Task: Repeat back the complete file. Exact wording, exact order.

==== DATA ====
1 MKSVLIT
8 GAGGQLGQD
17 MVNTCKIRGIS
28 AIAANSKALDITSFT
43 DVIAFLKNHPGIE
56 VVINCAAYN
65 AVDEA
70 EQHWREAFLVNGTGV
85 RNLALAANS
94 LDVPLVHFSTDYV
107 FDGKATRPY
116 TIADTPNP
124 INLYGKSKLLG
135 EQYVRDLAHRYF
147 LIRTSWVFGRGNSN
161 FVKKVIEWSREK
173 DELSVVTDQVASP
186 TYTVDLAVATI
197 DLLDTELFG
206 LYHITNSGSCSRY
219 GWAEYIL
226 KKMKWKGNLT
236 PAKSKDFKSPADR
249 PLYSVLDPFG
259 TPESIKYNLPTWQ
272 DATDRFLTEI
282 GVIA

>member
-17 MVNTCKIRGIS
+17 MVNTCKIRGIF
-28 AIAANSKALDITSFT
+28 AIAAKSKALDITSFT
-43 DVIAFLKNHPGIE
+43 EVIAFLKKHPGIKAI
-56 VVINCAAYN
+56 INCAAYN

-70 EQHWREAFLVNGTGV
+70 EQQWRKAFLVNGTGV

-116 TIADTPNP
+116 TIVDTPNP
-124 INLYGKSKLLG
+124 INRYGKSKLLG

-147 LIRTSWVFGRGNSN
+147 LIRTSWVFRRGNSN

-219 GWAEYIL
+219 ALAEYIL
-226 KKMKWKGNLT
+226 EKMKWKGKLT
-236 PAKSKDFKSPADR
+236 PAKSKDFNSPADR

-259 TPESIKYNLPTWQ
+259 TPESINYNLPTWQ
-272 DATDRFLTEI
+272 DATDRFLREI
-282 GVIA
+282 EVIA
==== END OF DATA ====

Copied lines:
1 MKSVLIT
8 GAGGQLGQD
17 MVNTCKIRGIS
28 AIAANSKALDITSFT
43 DVIAFLKNHPGIE
56 VVINCAAYN
65 AVDEA
70 EQHWREAFLVNGTGV
85 RNLALAANS
94 LDVPLVHFSTDYV
107 FDGKATRPY
116 TIADTPNP
124 INLYGKSKLLG
135 EQYVRDLAHRYF
147 LIRTSWVFGRGNSN
161 FVKKVIEWSREK
173 DELSVVTDQVASP
186 TYTVDLAVATI
197 DLLDTELFG
206 LYHITNSGSCSRY
219 GWAEYIL
226 KKMKWKGNLT
236 PAKSKDFKSPADR
249 PLYSVLDPFG
259 TPESIKYNLPTWQ
272 DATDRFLTEI
282 GVIA

>member
-17 MVNTCKIRGIS
+17 MVNTCKIRGIF
-28 AIAANSKALDITSFT
+28 AIAAKSKALDITSFT
-43 DVIAFLKNHPGIE
+43 EVIAFLKKHPGIKAI
-56 VVINCAAYN
+56 INCAAYN

-70 EQHWREAFLVNGTGV
+70 EQQWRKAFLVNGTGV

-116 TIADTPNP
+116 TIVDTPNP
-124 INLYGKSKLLG
+124 INRYGKSKLLG

-147 LIRTSWVFGRGNSN
+147 LIRTSWVFRRGNSN

-219 GWAEYIL
+219 ALAEYIL
-226 KKMKWKGNLT
+226 EKMKWKGKLT
-236 PAKSKDFKSPADR
+236 PAKSKDFNSPADR

-259 TPESIKYNLPTWQ
+259 TPESINYNLPTWQ
-272 DATDRFLTEI
+272 DATDRFLREI
-282 GVIA
+282 EVIA